Wasn’t the bear from the welcoming committee a nice start to our adventure? All of us were howling at the sight. Later on, I noticed from the vantage point of the overlook platform nearest the lodge, a bear would venture out toward any incoming floatplanes. It was like - “Hey, more tourists are coming to take our pictures!”
Once the bear plodded off further down the beach, we disembarked. Oh, how I hate those tiny little stairs on the plane! But the burly guys help steady me so I wouldn’t accidently dismount into the lake. As the bags got unloaded, we looked at the beautiful distant mountain views and began to pinch ourselves.
We had arrived at the famous Brooks Camp!
First things first. We were quickly hustled off to the ranger’s station right up from the beach. It was time for a bear safety and orientation class! We sat through a video and lecture by a “Ranger Rick”, which drilled into us the rules of how we were supposed to behave around the bears. This area is known to possess one of the highest concentrations of brown bears in the world. We were also visiting in July, which is a peak month for visitors and bears. So the park was going to be crowded with photographers and fishermen. And sure enough, we were packed in like sardines in the classroom. Hmm, that’s probably not a good metaphor since bears are so fond of fish…
After our training session was completed, we headed off to Brooks Lodge for a hearty lunch. A huge rack of antlers on the main lodge building greeted us. Some online photos of Brooks Lodge can be found HERE. The building is quite comfortable inside, with a large fire pit area in the front for relaxing, the food serving bars in the middle, and the dining hall, equipped with picnic tables and benches, in the back. Hey, the food was terrific - hearty, tasty, and plentiful!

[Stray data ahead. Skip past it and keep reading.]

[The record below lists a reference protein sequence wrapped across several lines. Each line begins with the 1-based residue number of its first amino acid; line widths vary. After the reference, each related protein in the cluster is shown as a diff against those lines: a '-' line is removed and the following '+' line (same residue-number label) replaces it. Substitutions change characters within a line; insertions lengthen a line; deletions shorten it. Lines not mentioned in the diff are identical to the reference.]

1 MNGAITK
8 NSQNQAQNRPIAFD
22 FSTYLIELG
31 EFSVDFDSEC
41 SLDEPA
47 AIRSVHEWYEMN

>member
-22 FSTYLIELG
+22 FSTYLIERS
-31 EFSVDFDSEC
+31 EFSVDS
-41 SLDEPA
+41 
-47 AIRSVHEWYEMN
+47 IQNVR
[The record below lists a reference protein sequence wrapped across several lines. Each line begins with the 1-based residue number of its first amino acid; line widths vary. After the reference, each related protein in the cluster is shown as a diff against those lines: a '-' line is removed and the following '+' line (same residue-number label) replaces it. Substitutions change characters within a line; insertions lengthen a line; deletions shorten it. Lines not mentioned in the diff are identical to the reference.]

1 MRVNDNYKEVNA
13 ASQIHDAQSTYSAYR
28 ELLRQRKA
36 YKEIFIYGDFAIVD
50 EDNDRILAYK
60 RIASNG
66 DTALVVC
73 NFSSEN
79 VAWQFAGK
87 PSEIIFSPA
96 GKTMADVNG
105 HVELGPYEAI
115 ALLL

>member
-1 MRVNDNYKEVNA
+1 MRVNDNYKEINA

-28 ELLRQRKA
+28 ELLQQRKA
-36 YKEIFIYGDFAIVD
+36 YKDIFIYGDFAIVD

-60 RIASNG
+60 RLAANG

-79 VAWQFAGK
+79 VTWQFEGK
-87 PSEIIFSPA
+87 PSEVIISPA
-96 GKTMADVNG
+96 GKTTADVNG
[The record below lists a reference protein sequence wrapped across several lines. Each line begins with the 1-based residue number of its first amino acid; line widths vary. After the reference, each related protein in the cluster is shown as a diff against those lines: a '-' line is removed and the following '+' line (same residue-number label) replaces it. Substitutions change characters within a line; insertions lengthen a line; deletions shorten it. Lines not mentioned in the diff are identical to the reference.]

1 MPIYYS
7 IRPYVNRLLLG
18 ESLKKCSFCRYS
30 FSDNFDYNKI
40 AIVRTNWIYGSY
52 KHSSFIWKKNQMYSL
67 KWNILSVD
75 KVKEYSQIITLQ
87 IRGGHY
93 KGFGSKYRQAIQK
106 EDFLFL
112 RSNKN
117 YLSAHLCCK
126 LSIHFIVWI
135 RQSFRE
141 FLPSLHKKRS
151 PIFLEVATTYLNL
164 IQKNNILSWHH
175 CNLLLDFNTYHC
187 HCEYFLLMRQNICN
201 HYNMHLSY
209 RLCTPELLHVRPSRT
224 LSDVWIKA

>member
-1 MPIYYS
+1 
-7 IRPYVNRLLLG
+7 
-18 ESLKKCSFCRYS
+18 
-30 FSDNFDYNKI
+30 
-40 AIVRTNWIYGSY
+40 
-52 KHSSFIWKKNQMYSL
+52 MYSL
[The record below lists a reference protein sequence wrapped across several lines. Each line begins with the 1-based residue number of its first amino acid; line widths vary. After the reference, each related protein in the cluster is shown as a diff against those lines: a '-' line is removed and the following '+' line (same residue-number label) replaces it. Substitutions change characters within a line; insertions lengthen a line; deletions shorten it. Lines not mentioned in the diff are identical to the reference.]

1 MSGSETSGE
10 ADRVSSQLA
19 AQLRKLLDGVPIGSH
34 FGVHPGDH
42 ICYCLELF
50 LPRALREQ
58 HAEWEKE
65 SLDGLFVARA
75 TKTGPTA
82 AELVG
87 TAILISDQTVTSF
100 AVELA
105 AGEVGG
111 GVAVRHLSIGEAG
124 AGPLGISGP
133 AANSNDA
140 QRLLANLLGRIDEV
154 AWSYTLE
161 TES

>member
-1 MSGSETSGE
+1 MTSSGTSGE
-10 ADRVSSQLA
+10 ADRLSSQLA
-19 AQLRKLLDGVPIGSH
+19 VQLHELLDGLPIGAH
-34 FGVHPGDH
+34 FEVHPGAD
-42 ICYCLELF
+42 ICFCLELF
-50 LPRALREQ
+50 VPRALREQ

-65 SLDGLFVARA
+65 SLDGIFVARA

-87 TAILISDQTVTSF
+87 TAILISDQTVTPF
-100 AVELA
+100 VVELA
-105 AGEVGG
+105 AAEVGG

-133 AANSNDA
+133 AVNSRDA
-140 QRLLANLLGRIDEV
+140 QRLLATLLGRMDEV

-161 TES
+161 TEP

After we got our bellies full, we followed our tour guide, Eric, to the bunkhouse. Here he is, carting our luggage up the trail. Eric was a gem and took such good care of us on our Alaskan adventure! He was also our tour guide on the British Columbia trip we took in 2010 to photograph grizzly bears in Tweedsmuir Provincial Park.
The bunkhouse was rustic, but reasonably clean. The rooms were small and furnished in vintage camp style. The bathrooms were tiny and included a curtain to pull across for a little privacy for exits from the shower. Each room was equipped with four bunk beds, a table crammed into a corner, and a solitary chair. There were 14 of us in the tour group, including our guide, so we got assigned a total of 4 rooms. I bunked with two other gals, and hubby got to bunk with our guide and another fellow. The walls were paper thin, so we could hear everything from the adjacent rooms. We were asked to refrain from flushing the toilet at night because it made too much noise. On one side, we heard loudmouth fishermen. On the other side, we heard one of our gal travelers fall out of the top bunk in the middle of the night (unhurt, thank goodness).
I didn’t sleep much at all. I have to admit that the room was the worst I have ever had. It was also the most expensive. To top it off, we went to a lot of trouble to get there.
Ah, but it was worth it!
We weren't there for the accommodations.
We were there for THIS!